IT sounded like a crazy idea. Themba Ndlovu, an enterprising young man who unfortunately is now late, had an incredible idea to launch a project he called Spankie Tours.
The year was 1997 and his plan was to set up an indigenous touring company.
What was unique was that he planned to hire “emergency taxis”, battered Peugeot 404 station wagons, the mode of transport at the time, to ferry tourists to the townships of Bulawayo to “witness and experience the life of the ordinary people”.
He had an elaborate route that would take in the sights and sounds of Zimbabwe’s second-largest city’s colourful western suburbs.
There would be stopovers at specific homes and landmarks along the way where clients would sample the delights and everyday activities of township dwellers.
Regrettably, Themba’s dream was stillborn and never saw the light of day. The young man could not even convince the local authorities to buy into his innovative idea, let alone get the support of the banks and worse still, the government.
Fast forward almost two decades and the government of Zimbabwe through the Tourism ministry and the ZTA realise that the concept of township tourism is worth a shot.
The concept was launched amidst pomp and fanfare in October 2012 in Harare’s Highfield township with the view of promoting historical and cultural tourism in local communities through the marketing of significant landmarks.
In this case, Highfields being the home of the liberation struggle. Bulawayo would be a gold mine for this form of tourism with the former townships of Makokoba, Pelandaba, Luveve, Tshabalala, Pumula and Mpopoma being cultural treasure troves. We are not forgetting the newer suburbs of Nkulumane, Gwabalanda, Magwegwe North and West, among others.
Township tourism emerged in the ’90s in the metropolitan cities of developing countries where tourists were encouraged to visit the disadvantaged areas of the cities and see how the local people lived. They became popular in Brazil, India and South Africa where they are packaged as authentic, interactive and educational in nature. Culture is the dominant attraction of township tourism.
It is easy to understand why government has taken a keen interest in innovative tourism concepts.
Tourism is recognised as a key driver of the economy in Zimbabwe. It has been targeted as strategic in the country’s drive for economic growth and development.
Zimbabwe, having gone through a dark period in its history culminating in the collapse of the local currency in 2008 and numerous travel warnings issued by major Western countries against it, has become critical to change negative perceptions about the country being an unsafe tourist destination.
The result has been an aggressive destination marketing regime spearheaded by Tourism minister Walter Mzembi, Karikoga Kaseke and the team at the ZTA.
However, there has been an acceptance that in order for the country to attract a fair share of tourists to its borders, there was a need for a paradigm shift in the way the Zimbabwean tourism product is packaged.
A study by Sarudzai Mutana and Alice Zinyemba in 2013 reveals that despite Zimbabwe’s heavy reliance on natural and heritage resources, a new breed of tourist now wanted to have a more intimate relationship with the communities in the countries they visited.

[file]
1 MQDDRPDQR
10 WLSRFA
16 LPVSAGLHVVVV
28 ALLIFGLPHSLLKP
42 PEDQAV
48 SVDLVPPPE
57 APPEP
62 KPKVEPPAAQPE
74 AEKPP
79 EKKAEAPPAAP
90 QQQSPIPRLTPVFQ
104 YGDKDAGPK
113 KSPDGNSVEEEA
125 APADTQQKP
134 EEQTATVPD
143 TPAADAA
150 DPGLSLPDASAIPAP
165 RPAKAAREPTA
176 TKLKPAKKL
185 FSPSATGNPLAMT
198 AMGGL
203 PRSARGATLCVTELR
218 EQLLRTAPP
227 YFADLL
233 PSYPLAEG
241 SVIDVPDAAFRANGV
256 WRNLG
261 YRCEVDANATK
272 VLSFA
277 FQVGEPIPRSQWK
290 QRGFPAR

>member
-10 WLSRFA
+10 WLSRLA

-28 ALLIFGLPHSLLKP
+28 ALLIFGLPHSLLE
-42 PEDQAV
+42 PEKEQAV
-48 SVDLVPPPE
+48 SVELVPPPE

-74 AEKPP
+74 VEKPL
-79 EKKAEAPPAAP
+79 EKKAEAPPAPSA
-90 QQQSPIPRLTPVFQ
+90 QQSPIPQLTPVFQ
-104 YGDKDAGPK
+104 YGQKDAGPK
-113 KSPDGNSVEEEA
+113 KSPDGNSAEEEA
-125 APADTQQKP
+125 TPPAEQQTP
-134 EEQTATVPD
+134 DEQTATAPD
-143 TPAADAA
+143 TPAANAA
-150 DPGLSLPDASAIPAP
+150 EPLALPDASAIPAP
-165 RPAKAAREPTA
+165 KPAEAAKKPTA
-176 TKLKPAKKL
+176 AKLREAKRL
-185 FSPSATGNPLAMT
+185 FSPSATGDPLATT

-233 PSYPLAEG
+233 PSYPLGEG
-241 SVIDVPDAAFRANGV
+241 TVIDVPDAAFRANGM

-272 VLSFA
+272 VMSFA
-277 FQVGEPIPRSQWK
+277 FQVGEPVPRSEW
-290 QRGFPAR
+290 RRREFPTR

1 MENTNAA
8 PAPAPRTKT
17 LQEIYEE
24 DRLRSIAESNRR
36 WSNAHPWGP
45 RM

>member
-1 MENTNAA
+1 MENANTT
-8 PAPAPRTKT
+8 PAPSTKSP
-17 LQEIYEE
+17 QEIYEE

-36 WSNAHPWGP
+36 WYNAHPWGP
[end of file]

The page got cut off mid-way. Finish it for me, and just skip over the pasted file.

It’s no longer the thrill of seeing the Big Five, but rather “to meet real people, witness how they live and experience their current state of development and cultural heritage”, write Mutana and Zinyemba in their paper.
It is now accepted that mass tourism is no longer competitive since discerning “cultural” tourists have been known to be higher spenders. Hence the need to repackage tourism products in order to cater for this new kind of tourist.
Culture-based tourism such as township tours are a better alternative to the traditional nature-based tourism because it has been found to be more sustainable, cannot be substituted and is participatory particularly for the communities being visited.
Western tourists are searching for unique experiences that are personalised and offer high quality service delivery and the bonus is that the local residents also benefit promoting sustainable development, say tourism officials.
Therefore, it is important that township tours be well organised and marketed. Areas where visitors are directed to should be well selected in advance along with pre-arranged activities such as cultural performances and displays, short walks, tours of pre-
selected homes, meals and refreshments at local taverns.
Opportunities for marketers range from playing an advisory in the formulation and implementation of a broader destination marketing strategy, to assisting small players in the township tourism matrix to package, brand and market their tourism products.
In this way the frustration of the late Themba Ndlovu of Spankie Tours will not be repeated and entrepreneurs like him will relish operating a lucrative business providing support services for a potentially lucrative township tourism industry.
There is no need to reinvent the wheel in as far as township tourism is concerned. The Soweto model gives the local entrepreneurs plenty of lessons on how to operate profitable and sustainable township tourism businesses.
As Bulawayo celebrates 120 years of existence this year, it would be worth exploring new ways of reviving the local economy and putting money in people’s pockets.
Lenox Mhlanga is a communications and media consultant as well as an accredited trainer.
He can be contacted at email@example.com